Welcome to Glacier Bay National Park

I was fortunate enough to have visited four of our National Parks this year!  I saw Everglades National Park with Princess Cruises, Grand Canyon National Park in Arizona & Arches National Park in Utah this summer with Adventures by Disney, and I was lucky enough to visit Glacier National Park while cruising on the Norwegian Bliss this past September!  Glacier Bay was stunning!  It was my favorite day of the Inside Passage cruise that I took.

I thought I would share some information, history, trivia about this amazingly beautiful part of our country.  This information is from Princess Cruises, my absolute favorite cruise line. During this entry, I’ll also share some pictures I took with my iPhone during my visit.

Glacier Bay is wild, resilient and sacred.  This globally significant 3.3 million acre marine and terrestrial wilderness sanctuary is protected as a National Park, a Biosphere Reserve and part of a UNESCO World Heritage Site.

Glacier Bay encompasses some of the North American continent’s most amazing scenery & wilderness.

Tidewater glaciers are great rivers of ice that stretch over and between mountain ridges until they meet the green tidewater, calving large chunks of ice with thunderous cracks into the sea.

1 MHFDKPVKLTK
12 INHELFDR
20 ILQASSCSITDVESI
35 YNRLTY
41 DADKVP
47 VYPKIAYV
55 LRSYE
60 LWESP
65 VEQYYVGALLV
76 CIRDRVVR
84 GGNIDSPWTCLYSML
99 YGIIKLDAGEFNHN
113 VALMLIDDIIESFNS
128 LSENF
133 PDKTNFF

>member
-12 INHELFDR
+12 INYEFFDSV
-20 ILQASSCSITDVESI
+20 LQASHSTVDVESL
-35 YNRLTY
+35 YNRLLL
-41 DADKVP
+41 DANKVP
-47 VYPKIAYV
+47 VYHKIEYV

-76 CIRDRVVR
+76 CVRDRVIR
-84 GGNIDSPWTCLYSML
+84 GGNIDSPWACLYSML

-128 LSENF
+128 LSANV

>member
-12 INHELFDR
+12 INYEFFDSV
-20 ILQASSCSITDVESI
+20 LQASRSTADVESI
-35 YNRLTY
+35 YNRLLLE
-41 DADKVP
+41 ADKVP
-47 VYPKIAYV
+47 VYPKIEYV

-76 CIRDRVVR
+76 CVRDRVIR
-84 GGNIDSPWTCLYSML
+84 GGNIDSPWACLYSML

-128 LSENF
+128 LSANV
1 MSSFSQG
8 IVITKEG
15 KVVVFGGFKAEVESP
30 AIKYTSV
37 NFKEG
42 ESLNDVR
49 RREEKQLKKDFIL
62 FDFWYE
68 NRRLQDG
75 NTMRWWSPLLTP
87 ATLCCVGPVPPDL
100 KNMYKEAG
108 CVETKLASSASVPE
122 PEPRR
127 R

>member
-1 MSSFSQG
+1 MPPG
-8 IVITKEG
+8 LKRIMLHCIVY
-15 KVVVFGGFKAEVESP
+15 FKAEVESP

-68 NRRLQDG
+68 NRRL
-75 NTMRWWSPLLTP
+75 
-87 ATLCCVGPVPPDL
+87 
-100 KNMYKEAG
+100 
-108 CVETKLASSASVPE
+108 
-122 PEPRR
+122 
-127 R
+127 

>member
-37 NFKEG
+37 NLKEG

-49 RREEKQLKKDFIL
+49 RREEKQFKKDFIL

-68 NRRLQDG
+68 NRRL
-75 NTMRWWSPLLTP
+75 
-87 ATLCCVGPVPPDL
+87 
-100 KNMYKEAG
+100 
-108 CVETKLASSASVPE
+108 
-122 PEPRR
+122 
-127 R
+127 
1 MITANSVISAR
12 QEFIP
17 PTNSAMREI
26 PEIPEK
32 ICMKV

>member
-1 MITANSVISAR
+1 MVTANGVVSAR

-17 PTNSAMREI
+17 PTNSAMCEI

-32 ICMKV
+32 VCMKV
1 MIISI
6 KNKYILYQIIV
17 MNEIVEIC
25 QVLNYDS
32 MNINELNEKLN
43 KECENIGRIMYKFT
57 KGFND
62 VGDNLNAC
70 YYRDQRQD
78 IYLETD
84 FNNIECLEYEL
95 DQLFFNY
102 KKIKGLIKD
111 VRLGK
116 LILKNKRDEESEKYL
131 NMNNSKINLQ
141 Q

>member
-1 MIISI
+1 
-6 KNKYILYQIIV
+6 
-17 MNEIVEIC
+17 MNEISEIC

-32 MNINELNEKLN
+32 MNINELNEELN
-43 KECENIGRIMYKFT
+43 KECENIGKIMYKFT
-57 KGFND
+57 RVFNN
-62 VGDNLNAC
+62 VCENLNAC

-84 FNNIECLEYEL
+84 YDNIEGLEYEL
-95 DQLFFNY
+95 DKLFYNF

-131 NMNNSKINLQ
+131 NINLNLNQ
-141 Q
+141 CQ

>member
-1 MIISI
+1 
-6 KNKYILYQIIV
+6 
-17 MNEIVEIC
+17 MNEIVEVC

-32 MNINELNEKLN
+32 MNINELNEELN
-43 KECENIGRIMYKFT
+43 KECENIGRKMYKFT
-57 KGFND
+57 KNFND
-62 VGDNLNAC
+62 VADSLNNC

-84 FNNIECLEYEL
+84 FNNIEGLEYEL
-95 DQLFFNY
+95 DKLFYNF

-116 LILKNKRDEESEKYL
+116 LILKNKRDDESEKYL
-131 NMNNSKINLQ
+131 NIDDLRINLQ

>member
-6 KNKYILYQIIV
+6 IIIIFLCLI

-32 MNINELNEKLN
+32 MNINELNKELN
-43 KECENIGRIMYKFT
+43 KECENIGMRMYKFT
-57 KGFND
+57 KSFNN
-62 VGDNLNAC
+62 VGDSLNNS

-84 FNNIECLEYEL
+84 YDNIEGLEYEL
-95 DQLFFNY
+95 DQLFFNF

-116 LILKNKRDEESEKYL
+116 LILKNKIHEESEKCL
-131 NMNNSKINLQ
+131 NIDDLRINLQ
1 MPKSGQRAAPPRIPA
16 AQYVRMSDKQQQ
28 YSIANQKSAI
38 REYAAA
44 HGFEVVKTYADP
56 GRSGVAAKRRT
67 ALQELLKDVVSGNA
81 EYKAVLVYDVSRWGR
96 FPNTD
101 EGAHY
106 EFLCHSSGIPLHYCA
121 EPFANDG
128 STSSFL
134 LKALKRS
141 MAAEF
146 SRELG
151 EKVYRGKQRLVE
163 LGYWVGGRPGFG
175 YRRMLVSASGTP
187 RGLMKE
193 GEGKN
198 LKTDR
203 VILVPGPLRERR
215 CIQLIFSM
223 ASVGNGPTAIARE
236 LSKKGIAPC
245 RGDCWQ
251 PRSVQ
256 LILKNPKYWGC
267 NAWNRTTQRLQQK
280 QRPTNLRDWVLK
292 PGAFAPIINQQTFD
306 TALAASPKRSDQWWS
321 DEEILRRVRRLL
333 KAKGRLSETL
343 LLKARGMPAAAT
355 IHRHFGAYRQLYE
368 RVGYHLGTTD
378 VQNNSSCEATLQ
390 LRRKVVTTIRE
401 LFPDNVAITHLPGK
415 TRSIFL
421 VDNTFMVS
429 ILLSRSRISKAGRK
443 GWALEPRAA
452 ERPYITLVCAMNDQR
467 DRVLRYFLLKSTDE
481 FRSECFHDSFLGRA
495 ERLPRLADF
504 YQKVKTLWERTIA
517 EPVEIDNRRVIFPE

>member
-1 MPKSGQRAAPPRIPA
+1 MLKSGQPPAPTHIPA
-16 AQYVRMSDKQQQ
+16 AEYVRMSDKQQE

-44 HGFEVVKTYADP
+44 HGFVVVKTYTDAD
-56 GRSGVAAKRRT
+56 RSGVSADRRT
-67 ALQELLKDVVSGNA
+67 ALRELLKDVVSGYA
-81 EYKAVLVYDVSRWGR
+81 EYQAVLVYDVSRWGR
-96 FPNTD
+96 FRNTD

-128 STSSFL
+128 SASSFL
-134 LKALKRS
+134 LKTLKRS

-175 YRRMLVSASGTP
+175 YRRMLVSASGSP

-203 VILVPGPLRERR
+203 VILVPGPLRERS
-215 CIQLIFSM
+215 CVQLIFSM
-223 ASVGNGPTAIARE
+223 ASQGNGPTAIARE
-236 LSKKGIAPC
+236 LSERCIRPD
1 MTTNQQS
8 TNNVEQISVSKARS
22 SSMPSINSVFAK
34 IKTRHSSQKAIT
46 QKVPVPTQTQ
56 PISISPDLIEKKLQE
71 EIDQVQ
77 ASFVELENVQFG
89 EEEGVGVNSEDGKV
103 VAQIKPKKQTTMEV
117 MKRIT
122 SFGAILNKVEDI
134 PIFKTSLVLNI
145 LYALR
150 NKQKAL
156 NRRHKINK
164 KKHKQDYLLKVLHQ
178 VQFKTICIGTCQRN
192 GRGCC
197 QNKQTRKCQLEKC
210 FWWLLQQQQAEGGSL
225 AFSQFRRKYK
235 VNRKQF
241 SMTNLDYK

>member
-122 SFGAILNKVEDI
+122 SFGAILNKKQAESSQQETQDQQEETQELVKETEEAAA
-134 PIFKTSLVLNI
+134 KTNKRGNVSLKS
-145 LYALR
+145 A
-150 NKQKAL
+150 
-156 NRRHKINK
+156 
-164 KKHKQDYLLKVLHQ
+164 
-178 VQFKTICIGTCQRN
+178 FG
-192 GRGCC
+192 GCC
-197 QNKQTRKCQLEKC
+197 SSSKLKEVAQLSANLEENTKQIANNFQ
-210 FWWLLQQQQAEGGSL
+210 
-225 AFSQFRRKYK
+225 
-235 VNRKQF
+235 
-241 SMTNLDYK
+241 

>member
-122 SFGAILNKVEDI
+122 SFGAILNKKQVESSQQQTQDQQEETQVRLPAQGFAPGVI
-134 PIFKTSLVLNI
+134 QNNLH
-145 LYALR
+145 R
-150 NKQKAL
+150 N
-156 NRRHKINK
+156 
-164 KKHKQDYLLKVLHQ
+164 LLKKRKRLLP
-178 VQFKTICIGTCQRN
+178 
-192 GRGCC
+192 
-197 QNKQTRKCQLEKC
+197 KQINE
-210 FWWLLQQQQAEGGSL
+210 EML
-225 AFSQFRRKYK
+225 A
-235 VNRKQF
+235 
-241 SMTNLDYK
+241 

The bay boasts seven such tidewater glaciers, including famous Margerie Glacier – one of Alaska’s most photographed features, and also one of the state’s most active glacial faces.  It’s about one mile wide, with an ice face that is about 250 feet high above the waterline and a base about 100 feet below sea level.

  • Glaciers cover 2,055 square miles or 27% of the park
  • There are 1,045 glaciers in the park, and 50 of them are named
  • 7 glaciers are active and calve icebergs
  • The largest glacier in the park is the Grand Pacific Glacier which is 60 feet tall (with another 60 feet below the water line) 2 miles wide and 35 miles long — it moves 1 to 4 feet per day.  Because it’s face is black, it appears to be rock or land.
  • The Grand Pacific Glacier is largely responsible for carving out the fjord through which cruise ships travel.


  • Fish:  160 marine & estuarine species
  • Birds:  274 species
  • Mammals:  41 species
  • Amphibians:  3 species
  • Plants:  333 species

Guests on cruises frequently see bald eagles, puffins and sea mammals like otters, seals & humpback whales.  They may even be lucky enough to see a brown bear, moose or mountain goat when viewing the shore.


As a Princess Cruise ship enters Glacier Bay, a team of Park Rangers climb out of a small pilot boat and scale a rope ladder up the side of the ship.

  • They share their insights and stories about Glacier Bay’s fascinating natural scenery over the ships PA system.
  • Guests learn compelling details about the park’s ecosystem, wildlife and ongoing conservation, while gaining a deeper understanding of the incredible glaciers, mountains and other sight enjoyed from the deck (or from your balcony)
  • They are available throughout the day to answer questions